Nadja-Léona concept and direction by Jude Walton with Finnish based performer Gesa Piper, dancers/choreographers: Michaela Pegum, Jo White, Hillary Goldsmith and Arabella Frahn-Starkie, composer/pianist Kym Dillon and artist Eliza Dyball.
Nadja-Léona is an activated installation/ performance that investigates the writing of André Breton bringing a contemporary feminist perspective to his iconic text of Nadja. It re-asks Breton’s question to Nadja ‘Who are you?’ to which she replied ‘I am the soul in limbo’.
Breton met Nadja, whose real name was Léona Delcourt, on the streets of Paris and began an affair that lasted nine days.
While Breton’s book, and the places he and Nadja visited form the initial stimulus for the work it is not a simple narrative of events but extends into a wider exploration of the unconscious activity of the mind and the intellectual, literary and psychological concerns of Surrealism.
Jude is the recipient of the 2018 Georges Mora Fellowship at the State Library of Victoria that is providing support for the development and performance of Nadja-Léona. https://artguide.com.au/jude-walton
Wed 28 Nov, 6:00pm to 7:30pm (Preview)
Thu 29 Nov, 6:00pm to 7:30pm (Opening night)
Fri 30 Nov, 6:00pm to 7:30pm
Sat 01 Dec, 3:00pm to 4:30pm (followed by a Q&A with artistic director Jude Walton)
Sat 01 Dec, 6:00pm to 7:30pm
Adult $30 / Concession $20
Bookings are essential as seating is limited book here now
Seismic Field examines the relationship between geophysical forms and consciousness. Geurts intervenes the processes of scanning, polaroid photography and 3D mapping as site actions, disrupting the form and colour field, blurring the lines between geology and technological praxis. The works investigate seismic phenomena and cultural context, amplifying their perceptual and physical thresholds.
Seismic Field draws together site and conceptual works from diverse locations around the world, from the edge of tectonic plates colliding in Italy, exposed faultlines from Bendigo, to meridians and time zones shaped by geopolitical forces. This exhibition navigates archaeological objects that have been forged in the cultural strata.
Image: 'Greenwich Mean Time -0 degrees, International Date Line -180 Degrees', 2018, solar panel, neon
The exhibition brings together both Indigenous and non-Indigenous artists as they explore their connection to protecting land and country. Curated by artists Robert Fielding, Vincent Namitjira and Anwar Young.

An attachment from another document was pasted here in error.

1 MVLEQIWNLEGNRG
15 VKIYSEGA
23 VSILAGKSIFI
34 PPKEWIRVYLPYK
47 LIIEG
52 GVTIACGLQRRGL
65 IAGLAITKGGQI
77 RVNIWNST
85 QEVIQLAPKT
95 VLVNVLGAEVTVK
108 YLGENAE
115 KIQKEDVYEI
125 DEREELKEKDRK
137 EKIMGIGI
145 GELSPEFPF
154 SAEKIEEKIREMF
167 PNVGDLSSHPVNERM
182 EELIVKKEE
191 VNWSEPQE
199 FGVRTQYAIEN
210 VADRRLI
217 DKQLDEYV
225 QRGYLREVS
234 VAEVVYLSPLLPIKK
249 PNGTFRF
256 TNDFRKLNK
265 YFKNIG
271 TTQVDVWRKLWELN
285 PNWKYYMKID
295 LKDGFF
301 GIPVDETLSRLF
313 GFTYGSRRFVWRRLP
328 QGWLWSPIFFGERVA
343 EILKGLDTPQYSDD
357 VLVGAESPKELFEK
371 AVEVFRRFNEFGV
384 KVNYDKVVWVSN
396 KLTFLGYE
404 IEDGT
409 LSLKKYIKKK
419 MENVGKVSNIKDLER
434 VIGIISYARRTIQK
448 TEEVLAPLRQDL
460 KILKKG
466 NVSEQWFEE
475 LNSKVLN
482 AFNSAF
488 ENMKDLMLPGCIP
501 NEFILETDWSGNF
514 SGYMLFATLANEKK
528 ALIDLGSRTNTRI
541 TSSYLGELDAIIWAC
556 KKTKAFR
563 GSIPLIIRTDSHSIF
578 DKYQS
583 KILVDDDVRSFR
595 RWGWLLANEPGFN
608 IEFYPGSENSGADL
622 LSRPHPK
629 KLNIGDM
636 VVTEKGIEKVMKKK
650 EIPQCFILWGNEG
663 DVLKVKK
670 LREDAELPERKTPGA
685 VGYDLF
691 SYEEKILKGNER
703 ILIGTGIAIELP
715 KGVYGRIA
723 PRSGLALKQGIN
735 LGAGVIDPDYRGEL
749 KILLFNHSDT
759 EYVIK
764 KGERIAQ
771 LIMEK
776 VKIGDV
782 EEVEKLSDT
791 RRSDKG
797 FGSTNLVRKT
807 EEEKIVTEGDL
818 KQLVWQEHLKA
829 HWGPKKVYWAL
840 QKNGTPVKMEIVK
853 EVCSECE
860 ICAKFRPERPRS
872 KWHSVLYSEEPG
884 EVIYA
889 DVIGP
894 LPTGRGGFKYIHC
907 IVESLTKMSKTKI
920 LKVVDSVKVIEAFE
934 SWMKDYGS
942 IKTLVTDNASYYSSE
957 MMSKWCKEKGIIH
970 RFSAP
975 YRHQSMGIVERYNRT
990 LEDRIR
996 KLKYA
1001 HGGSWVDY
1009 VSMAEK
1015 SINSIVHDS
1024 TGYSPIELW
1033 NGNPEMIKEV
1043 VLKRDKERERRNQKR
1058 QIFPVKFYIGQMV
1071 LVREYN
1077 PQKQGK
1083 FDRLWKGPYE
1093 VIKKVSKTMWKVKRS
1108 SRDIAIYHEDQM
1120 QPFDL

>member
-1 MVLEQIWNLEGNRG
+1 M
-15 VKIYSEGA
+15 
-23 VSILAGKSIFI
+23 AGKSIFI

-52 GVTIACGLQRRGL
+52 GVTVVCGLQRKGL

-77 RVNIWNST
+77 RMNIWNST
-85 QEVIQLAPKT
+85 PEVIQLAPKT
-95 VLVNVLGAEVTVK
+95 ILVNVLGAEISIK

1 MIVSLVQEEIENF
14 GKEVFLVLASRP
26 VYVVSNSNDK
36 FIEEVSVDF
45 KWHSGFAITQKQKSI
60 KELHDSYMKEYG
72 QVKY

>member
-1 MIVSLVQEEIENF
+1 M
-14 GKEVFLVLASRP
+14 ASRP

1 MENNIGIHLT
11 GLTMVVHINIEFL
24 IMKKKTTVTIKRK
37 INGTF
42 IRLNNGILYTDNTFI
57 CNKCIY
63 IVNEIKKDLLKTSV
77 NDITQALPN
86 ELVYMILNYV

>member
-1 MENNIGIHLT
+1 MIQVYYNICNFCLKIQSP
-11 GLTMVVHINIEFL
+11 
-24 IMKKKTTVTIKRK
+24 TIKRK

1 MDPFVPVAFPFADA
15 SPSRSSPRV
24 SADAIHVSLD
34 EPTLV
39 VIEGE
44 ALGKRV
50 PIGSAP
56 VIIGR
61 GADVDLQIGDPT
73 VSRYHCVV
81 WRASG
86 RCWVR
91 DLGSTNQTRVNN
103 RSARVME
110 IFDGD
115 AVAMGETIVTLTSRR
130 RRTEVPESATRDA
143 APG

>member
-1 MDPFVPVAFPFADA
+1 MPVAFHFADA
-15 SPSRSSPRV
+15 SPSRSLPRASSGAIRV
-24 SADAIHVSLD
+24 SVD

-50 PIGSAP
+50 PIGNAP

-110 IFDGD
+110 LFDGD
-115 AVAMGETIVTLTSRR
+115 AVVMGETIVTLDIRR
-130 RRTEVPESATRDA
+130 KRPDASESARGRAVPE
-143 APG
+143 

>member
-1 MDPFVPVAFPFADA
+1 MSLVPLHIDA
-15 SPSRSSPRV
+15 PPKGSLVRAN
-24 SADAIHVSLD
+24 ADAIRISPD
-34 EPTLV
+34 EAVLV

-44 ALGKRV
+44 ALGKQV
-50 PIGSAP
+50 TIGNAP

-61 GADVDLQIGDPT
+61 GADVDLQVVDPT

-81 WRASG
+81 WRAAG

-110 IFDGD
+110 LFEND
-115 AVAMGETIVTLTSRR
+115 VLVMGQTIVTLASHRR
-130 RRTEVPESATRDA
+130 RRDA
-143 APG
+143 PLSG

Nations Party (2016) is a series of six collaged works on paper which were produced through the Australian Print Workshop’s research project titled ANTIPODES. Hosted by Cambridge University in the United Kingdom, Brook researched the Archaeological and Anthropological collections of Cambridge University and the print collections of the British Museum.
The series collages found imagery and text over re-prints of British caricaturist and printer James Gillray. The process of collaging and assemblage is a constant within Brook Andrew’s practice, he interweaves narratives and employs symbolic references to ultimately place the dominate story and colonial lens under re-examination.
Image: Rethinking Foreign Prosody Intelligence, 2016. From the series Nation's Party.
This year we are paying homage to the Balzac Café - Georges’ first famous Melbourne restaurant. Our much anticipated silent auction and raffle return - plus we have some surprises planned.
Dress code: Trés chic! Trés Français! Drinks and canapés provided.
RSVP essential by Friday 12 October to email@example.com
SIGNIFICANT VELOCITIES | Jeremy Bakker, Catherine Evans, David Haines & Joyce Hinterding, Jacob Kirkegaard & Zoe Scoglio.
OPENING THURSDAY 4 OCTOBER 5-7PM
Significant Velocities considers the importance of felt and experiential knowledge by exploring how art might enable new understandings of the immense and oftentimes intangible qualities of the geological. Five artists consider the scale and expansiveness of our planet’s velocities, timeframes, materialities and energies, and translate these abstractions into terms that can be felt. The resulting works provide keys that open up different way of understanding the realities of Earth's rotational speeds, mineral energies and deep time.
Images: Jacob Kirkegaard, Sabulation (still), 2010, 30-minute sound and video work from field recordings of Singing Sands. Recorded in Oman 2009. Photo by Jacob Kirkegaard.
The final exhibition at Ten Cubed for 2018 is The Language of Skulls by Brook Andrew. A Melbourne-based interdisciplinary artist and Georges Mora Fellow, Brook Andrew examines dominant narratives, often relating to colonialism and modernist histories.
Through museum and archival interventions and curatorial projects, he aims to make forgotten stories visible and offer alternative choices for interpreting history in the world today. Drawing inspiration from vernacular objects and the archive he travels internationally to work with communities and various private and public collections.
He is the Artistic Director of the 2020 Biennale of Sydney.
Brook Andrew is represented by Tolarno Galleries, Melbourne; Roslyn Oxley9 Gallery, Sydney; and Galerie Nathalie Obadia, Paris and Brussels.